VC firm Mohr Davidow closing Seattle office

After less than three years in the Puget Sound region, Silicon Valley venture capital firm Mohr Davidow Ventures will close its Seattle office and reduce its latest fund by 33 percent.

The reduction, Mohr Davidow’s second, will leave the fund with $450 million. A year ago, the firm reduced the size of its $840 million fund to $670 million.

The closure of Mohr Davidow’s local office comes little more than a month after Atlas Venture, another large Silicon Valley firm, shuttered its office and returned nearly $370 million to its limited partners.

The office, which has a staff of three, will be scaled back over the next six months, said Bill Ericson, Mohr Davidow’s sole general partner on the ground in Seattle.

Ericson said the current market for early­stage technology deals could not support a $670 million fund, so the firm decided to give some more money back to its limited partners.

“I think the market is where it was in the early ’90s,” he said. “There’s still a large overhang of capital in the marketplace.”

Unlike Atlas, which plans to focus on the Boston and European markets, Ericson said Mohr Davidow will continue to try drumming up deal flow in the Pacific Northwest.

“This isn’t like Atlas, who said they were pulling out of town,” he said. “I have seven years of relationships here and I sit on two boards. We’ll continue to make investments up here.”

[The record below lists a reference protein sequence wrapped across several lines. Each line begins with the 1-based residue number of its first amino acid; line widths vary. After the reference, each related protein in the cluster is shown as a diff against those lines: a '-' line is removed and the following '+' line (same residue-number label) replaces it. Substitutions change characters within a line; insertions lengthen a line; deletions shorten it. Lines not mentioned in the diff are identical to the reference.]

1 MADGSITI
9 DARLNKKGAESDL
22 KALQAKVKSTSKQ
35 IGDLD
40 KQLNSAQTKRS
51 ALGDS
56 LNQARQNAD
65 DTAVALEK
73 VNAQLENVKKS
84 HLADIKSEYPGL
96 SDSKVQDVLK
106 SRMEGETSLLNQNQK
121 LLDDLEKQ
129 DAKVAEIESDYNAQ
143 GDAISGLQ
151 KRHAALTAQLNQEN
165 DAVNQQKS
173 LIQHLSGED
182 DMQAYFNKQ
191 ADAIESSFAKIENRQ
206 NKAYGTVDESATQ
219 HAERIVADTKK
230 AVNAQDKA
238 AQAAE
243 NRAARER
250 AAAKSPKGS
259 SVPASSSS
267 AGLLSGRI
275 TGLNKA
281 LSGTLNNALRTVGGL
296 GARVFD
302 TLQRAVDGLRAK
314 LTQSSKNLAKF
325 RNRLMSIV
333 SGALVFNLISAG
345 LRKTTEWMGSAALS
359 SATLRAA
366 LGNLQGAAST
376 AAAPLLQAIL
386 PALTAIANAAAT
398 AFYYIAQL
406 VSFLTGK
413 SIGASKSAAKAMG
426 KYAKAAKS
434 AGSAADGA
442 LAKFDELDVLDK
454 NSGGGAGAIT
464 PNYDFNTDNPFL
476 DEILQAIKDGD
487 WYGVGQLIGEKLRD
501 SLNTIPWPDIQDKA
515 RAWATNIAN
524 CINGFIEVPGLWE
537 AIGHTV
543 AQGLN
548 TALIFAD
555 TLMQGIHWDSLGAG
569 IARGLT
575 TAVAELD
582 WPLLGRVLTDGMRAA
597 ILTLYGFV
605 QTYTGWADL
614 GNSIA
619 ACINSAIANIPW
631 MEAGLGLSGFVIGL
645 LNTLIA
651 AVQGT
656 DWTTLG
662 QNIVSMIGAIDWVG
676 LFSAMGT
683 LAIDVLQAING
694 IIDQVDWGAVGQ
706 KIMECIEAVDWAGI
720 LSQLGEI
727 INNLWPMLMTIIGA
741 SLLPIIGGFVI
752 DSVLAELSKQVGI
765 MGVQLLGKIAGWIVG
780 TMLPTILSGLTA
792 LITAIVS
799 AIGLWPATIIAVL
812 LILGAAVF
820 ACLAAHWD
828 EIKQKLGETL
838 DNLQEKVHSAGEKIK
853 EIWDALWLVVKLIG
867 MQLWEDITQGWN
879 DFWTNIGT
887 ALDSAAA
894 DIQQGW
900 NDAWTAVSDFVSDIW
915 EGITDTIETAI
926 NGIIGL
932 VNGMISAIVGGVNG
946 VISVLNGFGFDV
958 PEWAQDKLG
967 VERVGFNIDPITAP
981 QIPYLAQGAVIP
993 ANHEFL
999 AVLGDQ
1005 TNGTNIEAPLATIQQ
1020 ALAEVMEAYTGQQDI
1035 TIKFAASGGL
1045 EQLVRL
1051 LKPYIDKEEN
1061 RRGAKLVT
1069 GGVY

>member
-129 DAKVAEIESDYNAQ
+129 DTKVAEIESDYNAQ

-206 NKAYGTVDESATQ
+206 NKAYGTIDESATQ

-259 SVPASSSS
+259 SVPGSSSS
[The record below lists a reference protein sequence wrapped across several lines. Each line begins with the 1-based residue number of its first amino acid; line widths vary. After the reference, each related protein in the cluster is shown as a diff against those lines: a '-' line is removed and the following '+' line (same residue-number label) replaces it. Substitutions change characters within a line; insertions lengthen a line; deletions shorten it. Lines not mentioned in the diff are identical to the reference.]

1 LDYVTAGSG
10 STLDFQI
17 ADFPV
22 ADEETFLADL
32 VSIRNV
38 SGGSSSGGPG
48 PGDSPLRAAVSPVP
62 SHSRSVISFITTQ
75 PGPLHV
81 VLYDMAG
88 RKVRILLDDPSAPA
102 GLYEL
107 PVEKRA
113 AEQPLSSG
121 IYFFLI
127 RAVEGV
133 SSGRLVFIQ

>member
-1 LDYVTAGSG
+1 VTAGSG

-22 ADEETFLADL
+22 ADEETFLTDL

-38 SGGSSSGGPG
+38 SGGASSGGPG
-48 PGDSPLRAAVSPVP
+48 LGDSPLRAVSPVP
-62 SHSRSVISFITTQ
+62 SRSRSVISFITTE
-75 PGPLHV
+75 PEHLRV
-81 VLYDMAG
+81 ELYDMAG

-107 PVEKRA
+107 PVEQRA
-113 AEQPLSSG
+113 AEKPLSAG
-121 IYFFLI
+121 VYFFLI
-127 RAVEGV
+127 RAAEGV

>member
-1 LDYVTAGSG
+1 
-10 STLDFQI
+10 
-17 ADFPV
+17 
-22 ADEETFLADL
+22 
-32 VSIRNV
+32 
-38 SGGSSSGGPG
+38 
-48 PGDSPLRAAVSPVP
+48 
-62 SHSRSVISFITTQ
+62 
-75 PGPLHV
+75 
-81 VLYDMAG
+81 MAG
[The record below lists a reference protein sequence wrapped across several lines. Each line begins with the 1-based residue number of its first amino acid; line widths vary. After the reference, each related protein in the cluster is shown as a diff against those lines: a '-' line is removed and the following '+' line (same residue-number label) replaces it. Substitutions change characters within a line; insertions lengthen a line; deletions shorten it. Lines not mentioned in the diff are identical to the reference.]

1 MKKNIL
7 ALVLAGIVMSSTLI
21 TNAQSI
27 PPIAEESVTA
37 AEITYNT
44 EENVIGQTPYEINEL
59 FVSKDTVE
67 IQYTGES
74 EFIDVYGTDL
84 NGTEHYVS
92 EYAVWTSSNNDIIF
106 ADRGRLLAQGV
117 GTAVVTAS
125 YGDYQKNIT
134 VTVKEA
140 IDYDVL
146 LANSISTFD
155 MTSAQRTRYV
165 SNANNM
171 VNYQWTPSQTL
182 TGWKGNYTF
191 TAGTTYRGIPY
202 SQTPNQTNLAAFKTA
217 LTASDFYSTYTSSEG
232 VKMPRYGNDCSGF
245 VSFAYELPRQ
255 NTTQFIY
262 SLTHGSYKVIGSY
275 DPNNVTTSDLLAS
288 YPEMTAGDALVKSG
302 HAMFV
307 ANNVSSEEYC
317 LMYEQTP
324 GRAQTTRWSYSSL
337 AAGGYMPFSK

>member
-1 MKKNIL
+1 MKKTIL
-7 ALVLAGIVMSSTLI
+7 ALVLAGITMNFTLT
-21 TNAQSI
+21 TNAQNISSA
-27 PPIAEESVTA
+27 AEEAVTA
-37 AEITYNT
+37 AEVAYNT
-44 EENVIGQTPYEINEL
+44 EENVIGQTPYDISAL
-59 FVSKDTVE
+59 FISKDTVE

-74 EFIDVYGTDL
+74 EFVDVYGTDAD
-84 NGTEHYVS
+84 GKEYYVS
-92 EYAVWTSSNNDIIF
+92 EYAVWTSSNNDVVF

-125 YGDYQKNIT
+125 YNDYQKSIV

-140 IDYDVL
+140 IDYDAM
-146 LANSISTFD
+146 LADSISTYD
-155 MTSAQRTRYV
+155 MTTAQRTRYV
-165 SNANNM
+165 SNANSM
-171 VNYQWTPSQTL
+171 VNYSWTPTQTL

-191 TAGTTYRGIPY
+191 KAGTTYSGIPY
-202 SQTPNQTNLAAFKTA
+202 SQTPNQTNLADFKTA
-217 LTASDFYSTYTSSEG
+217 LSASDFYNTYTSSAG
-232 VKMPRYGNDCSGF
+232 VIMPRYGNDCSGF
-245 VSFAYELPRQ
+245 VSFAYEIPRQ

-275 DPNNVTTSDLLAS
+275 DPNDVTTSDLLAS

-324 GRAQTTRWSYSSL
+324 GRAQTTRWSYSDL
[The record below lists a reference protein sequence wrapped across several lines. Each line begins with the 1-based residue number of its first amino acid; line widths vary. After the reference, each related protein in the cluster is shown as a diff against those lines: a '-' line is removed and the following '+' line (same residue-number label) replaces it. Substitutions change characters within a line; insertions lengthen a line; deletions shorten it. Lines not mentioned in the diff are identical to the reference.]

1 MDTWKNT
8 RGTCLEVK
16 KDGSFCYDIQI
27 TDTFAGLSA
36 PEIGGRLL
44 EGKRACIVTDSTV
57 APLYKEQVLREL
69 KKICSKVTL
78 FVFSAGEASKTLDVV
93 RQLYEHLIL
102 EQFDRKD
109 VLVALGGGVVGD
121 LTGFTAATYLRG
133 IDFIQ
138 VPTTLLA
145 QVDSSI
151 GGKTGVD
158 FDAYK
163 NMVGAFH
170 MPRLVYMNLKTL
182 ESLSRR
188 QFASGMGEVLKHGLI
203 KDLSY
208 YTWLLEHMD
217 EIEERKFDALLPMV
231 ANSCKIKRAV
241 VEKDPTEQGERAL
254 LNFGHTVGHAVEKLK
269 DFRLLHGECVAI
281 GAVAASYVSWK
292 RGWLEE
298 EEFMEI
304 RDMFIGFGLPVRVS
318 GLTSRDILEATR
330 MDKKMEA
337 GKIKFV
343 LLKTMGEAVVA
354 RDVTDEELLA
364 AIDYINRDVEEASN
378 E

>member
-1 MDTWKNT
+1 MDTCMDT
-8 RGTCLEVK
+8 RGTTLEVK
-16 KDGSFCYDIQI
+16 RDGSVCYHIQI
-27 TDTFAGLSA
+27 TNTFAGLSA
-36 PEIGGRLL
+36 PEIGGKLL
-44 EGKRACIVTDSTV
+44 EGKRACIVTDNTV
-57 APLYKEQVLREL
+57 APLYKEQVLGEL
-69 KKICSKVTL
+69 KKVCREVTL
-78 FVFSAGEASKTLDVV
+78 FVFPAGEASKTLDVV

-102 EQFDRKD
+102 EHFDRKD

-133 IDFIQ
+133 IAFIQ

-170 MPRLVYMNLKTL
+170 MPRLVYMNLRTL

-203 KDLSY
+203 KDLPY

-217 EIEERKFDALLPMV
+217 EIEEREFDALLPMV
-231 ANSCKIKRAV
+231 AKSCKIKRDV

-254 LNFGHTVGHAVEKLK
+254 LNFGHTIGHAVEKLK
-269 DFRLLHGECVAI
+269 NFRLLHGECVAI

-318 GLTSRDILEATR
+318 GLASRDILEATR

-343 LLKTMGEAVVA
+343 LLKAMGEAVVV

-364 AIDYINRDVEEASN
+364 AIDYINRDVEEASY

Ericson said he will remain a general partner at Mohr Davidow and plans to move his family to Silicon Valley.

Bill Gossman, Mohr Davidow’s sole venture partner in Seattle, will not move to Silicon Valley.

Ericson said Gossman’s future with the firm is unclear at this point. Entrepreneur­in-residence Rowan Chapman will maintain her role with the firm for the immediate future, despite the office’s closing.

Since the late 1990s, Mohr Davidow has invested in a number of Pacific Northwest startups, including Inc. of Seattle, fiber­optics developer nLight Photonics Inc. of Vancouver, Wash., Digimine Inc. of Bellevue and Portland, Ore.­based enterprise software maker Sabrix Inc.

Author: Jeff Meisner


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